National Nurse-In

Today is the National Nurse-In. Josiah and I will be at the Delta counter at our airport. I don't know if anyone else in town will be there, but we will be! I did sent out a few emails to the BF community but got no definite responses. I wish there had been more lead time, but it is what it is. For those who haven't heard, the Nurse-In was organized in response to a breastfeeding mom being removed from a Delta flight for failing to nurse "discreetly" (i.e. she refused to use the blanket the flight attendent brought her). I wouldn't use the damn blanket either. Seeing as Josiah and I will be flying several times next year (Mexico in January, San Francisco in February for starters) I certainly don't want to be harrassed while feeding my baby. I can't wait to get to the airport this morning. I've been working on my sign. Perhaps it'll say something provocative like "The boobs at Delta are offensive, not mine!" (okay, I won't make a sign like that, but part of me wants to) My sign will probably say "Delta unfair to nursing mothers" Anyway, kudos to all my Dear Readers who plan to attend the Nurse-In in your city.

Monday, November 20, 2006

My New Mantra

Created for me by Dear Reader, Celeste,

Flow milk flow
Grow Josiah grow!

A Steady Incline

So thankful that you both are well. I think there is still so very, very much we *don't* understand about nursing (and birth too)--nobody cared because it was "women's business" for years, and then formula came along and the medical establishment decided that was good enough, so why bother? Lots of women have so much trouble for no reason anyone understands! Is it the environment, or chemicals in our food, or something like that? Was it always this hard, or is it harder now?We *should* know a lot more than we do, so mamas like you might at least know how to work on it more effectively, and more babies would stay breast fed. It makes me angry that we don't. I had so much trouble with my supply, much like yours..but I assumed it was because of my c/sec. And I was so depressed that I had to put all my energy in that fight, not in nursing, so he became a formula baby at 2 months. And I felt like a failure, because everyone told me it was supposed to get easier. If I have another, I'll know I might have a fight on my hands, and plan accordingly. Thanks for blogging about it.

This comment from Dear Reader, Emjabee, really hits home the point that breastfeeding mothers are being failed. I'm all about stemming the tide of this societal failure. But first I had to confront my own predjudices. I fought giving Josiah formula in the hospital for two days. I didn't want to believe the problem was my milk supply. Then my 28 year old visited me and told me not to resist on account of my pride. He was right. I was prideful about being a successful breastfeeding mother, proud that I was the mother of nine and had homebirthed and breastfed 5 previous babies. I was also embarressed that this was happening to me- the town breastfeeding self-proclaimed guru (chairperson of the breastfeeding committee, yada, yada, yada) People came to me with their breastfeeding problems. Now I was having problems- major problems. It was a blow to my pride to give Josiah formula. I let the nurse give him the first formula bottle- still too proud to do it myself. As the days passed and it became indisputable that my milk supply was the problem, I remembered something I had heard Dr. Newman say at the conference last month. He spoke of formula feeding as a medical intervention. Surely, in this case, that's exactly what it was. I have no intention of abandoning breastfeeding. I'm taking 3 herbals and 1 medication (+ the beer) to boost my milk supply, and using formula in the meantime to increase his caloric intake. My baby needed the food, and if I couldn't supply him with adequate amounts of the best type of food, then the second best will do- for now. The more I saw him plump up as the days passed the more I became committed to supplying him with what he needed. I feel ashamed that I refused the formula at first on account of my pride instead of doing what was best for Josiah. I look at him now, his face fuller, his skin no longer sagging against his lanky limbs. I'm so thankful for the lactation consultants, and the nutritionist who worked with me to boost my supply while gently allowing me to introduce formula slowly and at my pace. I also thank you, Dear Readers- I feel your prayers and support. They are being answered because today, I pumped twice as much milk than I was getting when I was in the hospital.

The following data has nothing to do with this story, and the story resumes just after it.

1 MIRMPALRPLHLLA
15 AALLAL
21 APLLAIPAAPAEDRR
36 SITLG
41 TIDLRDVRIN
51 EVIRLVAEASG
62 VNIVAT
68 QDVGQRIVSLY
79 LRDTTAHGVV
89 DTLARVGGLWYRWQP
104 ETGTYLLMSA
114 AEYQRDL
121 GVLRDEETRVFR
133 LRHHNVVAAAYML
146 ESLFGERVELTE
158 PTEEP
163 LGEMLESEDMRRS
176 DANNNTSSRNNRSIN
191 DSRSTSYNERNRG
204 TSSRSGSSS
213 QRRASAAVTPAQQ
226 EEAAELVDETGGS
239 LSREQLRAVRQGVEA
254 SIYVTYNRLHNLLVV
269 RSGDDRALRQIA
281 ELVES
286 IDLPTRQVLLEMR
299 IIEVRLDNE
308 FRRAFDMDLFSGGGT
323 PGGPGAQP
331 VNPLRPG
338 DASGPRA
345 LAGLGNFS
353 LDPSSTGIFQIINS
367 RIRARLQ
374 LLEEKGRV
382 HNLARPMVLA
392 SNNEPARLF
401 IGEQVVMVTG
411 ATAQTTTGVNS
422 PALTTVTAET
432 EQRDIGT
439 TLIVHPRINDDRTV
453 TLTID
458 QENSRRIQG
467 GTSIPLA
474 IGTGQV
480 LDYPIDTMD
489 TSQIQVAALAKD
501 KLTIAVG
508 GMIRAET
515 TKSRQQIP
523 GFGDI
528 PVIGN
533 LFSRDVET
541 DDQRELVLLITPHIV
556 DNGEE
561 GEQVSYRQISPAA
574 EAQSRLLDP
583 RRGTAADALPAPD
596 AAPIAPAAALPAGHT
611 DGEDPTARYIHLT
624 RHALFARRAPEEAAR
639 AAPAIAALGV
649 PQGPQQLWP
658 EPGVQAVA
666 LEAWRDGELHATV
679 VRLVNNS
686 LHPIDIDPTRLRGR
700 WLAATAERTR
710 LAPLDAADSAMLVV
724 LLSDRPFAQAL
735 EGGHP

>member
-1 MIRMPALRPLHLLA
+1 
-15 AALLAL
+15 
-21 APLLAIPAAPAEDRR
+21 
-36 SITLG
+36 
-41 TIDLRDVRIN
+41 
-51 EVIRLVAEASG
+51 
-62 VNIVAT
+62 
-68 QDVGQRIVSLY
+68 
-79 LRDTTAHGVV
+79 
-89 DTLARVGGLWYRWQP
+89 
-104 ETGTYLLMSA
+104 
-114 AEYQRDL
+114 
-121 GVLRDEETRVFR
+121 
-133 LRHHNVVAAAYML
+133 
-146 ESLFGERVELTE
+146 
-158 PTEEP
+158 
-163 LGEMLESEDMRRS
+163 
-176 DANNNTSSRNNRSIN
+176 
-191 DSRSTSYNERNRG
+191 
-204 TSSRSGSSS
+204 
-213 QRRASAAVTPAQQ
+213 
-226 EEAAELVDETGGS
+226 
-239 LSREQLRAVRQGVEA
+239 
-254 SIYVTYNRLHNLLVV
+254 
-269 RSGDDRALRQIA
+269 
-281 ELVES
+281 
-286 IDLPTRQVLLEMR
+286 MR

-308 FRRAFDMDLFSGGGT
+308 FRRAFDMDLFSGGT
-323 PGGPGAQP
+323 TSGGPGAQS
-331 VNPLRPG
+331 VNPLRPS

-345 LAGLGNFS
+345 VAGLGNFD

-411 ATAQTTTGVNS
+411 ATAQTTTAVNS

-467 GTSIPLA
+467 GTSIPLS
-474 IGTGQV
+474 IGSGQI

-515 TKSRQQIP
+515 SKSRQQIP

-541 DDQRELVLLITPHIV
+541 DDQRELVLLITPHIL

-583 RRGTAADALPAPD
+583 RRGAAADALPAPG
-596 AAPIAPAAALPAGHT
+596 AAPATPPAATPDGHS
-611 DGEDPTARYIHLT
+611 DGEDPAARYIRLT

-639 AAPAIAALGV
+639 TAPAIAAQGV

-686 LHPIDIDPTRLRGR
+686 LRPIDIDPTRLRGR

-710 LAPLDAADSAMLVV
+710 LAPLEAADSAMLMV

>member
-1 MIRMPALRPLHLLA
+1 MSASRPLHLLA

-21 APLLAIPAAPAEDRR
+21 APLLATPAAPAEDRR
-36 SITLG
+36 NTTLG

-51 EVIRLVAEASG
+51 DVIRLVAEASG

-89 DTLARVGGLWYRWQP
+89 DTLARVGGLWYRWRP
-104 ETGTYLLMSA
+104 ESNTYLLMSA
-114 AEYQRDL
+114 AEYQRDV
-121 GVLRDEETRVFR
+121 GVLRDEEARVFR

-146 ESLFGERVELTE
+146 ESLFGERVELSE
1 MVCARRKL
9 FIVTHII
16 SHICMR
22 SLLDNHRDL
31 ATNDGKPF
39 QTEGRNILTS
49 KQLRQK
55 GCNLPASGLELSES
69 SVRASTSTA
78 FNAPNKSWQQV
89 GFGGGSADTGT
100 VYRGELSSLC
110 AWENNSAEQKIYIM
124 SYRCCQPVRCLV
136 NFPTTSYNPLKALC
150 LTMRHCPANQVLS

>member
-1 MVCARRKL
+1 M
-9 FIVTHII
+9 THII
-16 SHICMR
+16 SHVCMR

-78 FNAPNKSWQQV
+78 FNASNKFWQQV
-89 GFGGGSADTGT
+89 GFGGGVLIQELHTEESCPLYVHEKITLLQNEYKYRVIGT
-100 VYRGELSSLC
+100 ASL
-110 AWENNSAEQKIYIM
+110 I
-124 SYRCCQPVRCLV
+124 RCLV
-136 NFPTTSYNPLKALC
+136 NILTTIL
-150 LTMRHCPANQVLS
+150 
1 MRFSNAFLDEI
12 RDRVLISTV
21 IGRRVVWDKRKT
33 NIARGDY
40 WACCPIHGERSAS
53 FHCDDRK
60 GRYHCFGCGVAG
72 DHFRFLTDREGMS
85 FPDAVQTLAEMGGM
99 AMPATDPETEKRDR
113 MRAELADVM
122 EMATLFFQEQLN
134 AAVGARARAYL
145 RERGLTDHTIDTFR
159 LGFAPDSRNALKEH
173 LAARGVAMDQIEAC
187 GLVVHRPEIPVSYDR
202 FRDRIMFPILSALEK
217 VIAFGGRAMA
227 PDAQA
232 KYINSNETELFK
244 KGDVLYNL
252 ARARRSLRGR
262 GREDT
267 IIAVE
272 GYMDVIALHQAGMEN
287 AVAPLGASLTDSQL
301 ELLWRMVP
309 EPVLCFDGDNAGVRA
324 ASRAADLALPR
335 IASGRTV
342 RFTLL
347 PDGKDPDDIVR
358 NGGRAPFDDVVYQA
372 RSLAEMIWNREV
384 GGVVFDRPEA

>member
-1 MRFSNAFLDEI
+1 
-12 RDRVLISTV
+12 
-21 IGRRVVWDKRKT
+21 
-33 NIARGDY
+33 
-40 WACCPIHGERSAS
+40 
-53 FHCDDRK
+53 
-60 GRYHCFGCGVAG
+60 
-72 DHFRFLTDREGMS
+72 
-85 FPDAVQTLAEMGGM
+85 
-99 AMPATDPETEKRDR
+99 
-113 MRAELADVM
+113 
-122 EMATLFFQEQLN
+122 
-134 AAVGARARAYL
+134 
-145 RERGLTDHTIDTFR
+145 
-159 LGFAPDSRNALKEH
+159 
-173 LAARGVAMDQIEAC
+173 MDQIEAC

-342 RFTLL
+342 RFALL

Sunday, November 19, 2006

Shut Your Humble Pie Hole

We're home! Josiah's weight gain was sufficient this morning that Dr. W and the team let us go on home. We left the hospital and went straight to church. I felt the need to formally give thanks- and I wanted to see my friends after being isolated for a week. When I got home, I left Josiah in the baby-starved hands of his siblings, and crawled into my bed and slept peacefully. Its so good to be home with my baby-so good to see my kids. I feel full of gratitute. So what's the lesson here? I got to help myself to a great big helping of humble pie. I have to confess that in my heart, when a woman complained about her milk"going away" I dismissed her as lazy or uncommitted. After having my infant hospitalized for 5 days on account of a diminished milk supply, I think I'll have a little bit more compassion.